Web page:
Malmö residents harassed by Folkets Park drug pushers

This isn’t one of Sweden’s “especially vulnerable areas”, but the street bordering Folkets Park, one of central Malmö’s most popular amusement spots. It is also less than a hundred metres from the new office building where computer gaming giant Massive Entertainment aims to move. 


“The latest thing that happened was only last Wednesday at 4am,” one of the residents of the next-door, seven-story apartment building told The Local. 


“I was sitting in the apartment and I saw this screaming outside and three Middle Eastern lads and an East African fellow, they grabbed this man and dragged him into the children’s playground opposite and gave him a terrible beating.”


The man, who moved to Sweden from another European country to be with his Swedish girlfriend, called the police. But by the time they arrived, the group had disappeared. 


The apartment block, owned by property company Akelius, first started to see problems after police installed cameras around an area then known by locals as “knarkrondellen“, or ‘the drugs roundabout’, at the other corner of the park. 


To escape the cameras, the gang occupied this building, storing drugs inside by pushing up panels in the ceilings, and hiding out on a roof terrace used as a playground by the local kindergarten. 



“He was going into the building and they just attacked him, and his girlfriend was threatened to be raped,” said the resident, who was himself attacked. 


Residents got warnings posted into their mailboxes with printouts of photos taken of them by the drug gangs, and a note in Swedish saying: “Police informants: we are watching you.” 


“People felt scared to report them to the police after that,” said another former resident who has since moved out of Sweden, partly because of these experiences. 


Freddy Nilsson, the community police officer responsible for the area, told The Local that he understood residents’ frustration.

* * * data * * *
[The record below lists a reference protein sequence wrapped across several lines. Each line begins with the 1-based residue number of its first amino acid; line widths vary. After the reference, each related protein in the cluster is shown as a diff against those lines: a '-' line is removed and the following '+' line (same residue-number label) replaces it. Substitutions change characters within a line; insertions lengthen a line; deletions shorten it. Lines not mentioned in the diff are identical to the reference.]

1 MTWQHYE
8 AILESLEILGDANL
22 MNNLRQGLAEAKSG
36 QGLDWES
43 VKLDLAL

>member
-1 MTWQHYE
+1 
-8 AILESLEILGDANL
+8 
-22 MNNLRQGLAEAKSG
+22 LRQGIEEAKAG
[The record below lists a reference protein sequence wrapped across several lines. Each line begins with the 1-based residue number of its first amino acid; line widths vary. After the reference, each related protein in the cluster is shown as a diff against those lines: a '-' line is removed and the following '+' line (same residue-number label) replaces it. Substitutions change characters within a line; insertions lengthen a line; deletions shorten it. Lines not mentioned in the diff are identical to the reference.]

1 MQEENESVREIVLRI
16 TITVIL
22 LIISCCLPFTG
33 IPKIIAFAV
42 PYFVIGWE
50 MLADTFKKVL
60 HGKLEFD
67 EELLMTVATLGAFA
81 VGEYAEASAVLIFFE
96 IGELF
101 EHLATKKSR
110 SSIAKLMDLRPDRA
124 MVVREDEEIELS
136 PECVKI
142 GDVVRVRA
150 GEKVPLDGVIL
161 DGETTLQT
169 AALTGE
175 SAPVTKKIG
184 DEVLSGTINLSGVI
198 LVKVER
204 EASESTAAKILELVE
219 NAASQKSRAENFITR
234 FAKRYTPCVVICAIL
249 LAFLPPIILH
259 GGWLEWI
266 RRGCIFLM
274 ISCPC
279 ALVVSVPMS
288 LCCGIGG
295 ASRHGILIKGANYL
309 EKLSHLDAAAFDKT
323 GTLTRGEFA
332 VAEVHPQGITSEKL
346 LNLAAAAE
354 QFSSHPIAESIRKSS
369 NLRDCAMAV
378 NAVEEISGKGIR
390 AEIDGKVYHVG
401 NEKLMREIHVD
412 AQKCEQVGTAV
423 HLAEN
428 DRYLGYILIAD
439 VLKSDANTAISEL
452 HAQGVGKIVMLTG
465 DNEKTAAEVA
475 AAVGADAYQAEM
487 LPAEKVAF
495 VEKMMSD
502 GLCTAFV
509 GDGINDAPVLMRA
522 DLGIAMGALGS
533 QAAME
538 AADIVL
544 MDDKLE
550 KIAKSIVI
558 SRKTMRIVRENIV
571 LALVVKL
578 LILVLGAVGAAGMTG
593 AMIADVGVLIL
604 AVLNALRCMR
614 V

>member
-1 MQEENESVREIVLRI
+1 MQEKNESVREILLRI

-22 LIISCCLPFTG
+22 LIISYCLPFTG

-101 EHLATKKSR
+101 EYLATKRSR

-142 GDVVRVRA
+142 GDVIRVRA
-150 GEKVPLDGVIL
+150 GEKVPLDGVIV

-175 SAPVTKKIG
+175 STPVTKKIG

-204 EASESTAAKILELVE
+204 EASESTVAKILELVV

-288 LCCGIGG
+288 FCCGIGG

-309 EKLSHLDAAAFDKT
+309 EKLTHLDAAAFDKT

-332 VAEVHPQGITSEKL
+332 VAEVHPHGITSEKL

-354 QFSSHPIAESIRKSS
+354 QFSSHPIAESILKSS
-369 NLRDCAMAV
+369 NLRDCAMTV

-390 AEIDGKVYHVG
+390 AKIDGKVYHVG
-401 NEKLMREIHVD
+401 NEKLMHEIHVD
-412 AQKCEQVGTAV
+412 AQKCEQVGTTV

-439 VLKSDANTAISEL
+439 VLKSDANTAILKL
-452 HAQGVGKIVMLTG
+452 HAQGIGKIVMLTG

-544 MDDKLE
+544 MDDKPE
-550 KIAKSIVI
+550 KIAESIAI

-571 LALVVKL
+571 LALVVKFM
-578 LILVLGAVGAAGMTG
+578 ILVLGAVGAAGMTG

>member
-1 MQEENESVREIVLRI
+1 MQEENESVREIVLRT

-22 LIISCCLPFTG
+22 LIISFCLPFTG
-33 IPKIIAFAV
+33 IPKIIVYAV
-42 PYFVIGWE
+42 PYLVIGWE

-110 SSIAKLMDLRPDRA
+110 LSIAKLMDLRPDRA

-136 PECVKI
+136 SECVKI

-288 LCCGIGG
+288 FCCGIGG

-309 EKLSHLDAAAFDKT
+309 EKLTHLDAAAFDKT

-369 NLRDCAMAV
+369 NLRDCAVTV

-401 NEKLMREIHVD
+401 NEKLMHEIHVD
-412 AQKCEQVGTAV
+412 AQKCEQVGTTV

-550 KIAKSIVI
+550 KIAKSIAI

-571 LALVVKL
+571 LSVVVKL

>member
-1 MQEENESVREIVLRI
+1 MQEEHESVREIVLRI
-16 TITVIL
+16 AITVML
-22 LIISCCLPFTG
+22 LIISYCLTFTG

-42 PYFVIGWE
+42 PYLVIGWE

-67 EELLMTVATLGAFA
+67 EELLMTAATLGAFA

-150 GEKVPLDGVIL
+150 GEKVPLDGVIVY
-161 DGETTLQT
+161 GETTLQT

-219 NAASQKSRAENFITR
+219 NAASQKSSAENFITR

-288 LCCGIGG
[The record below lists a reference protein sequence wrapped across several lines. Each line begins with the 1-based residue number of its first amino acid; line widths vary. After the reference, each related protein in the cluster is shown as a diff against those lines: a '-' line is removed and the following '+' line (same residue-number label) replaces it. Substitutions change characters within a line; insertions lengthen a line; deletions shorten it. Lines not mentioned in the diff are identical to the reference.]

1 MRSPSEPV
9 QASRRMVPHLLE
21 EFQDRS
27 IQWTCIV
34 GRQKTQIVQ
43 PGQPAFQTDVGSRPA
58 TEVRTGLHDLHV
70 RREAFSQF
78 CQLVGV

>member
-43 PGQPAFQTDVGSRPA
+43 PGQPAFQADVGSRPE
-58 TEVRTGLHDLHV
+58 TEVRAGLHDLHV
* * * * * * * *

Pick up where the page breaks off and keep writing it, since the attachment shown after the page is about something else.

“I completely understand that people sometimes think that the police aren’t doing anything, because they can’t see all of the things which are happening which are not visible,” he said. “They see a person who is standing there and selling drugs, and they see no police.” 


But he said that local police were working “continually to clamp down on selling drugs”, using a combination of surveillance cameras, reports from residents, uniformed officers and plainclothes police patrols. 


“We try to work by being visible: we work with having officers there and our patrol car, and, sometimes, depending on what we do, then they move location.”


On Thursday afternoon, three plainclothes officers had taken a group aside, and were questioning them on a set of benches inside the park. 


Nilsson said that one of the obstacles police faced was that the dealers were careful never to be caught in possession of large quantities of drugs. 


“If we prosecute them for drug crimes, they do not get locked in for particularly long,” he said. “They normally have quite small quantities of drugs on them, which is categorized as a minor offence.” 


Others are minors. 


“If they’re younger people, we contact the Social Services and we file a report, but if they are under the age of 15, they won’t get convicted in a trial because they are below the age of criminal responsibility. If they have an addiction problem, we try to help them end their addiction,” explained Nilsson.


One resident of the affected building, a computer games developer from North America, this year took a job back in his home country, partly because of his experiences. 


Meanwhile, the anonymous resident said that the group of dealers that had caused the most problems last year appeared to be less active. 


“I think they’ve all been arrested.These guys are all in jail,” he said. “But it’s still crazy here, though it’s not in our building as much as it was.” 

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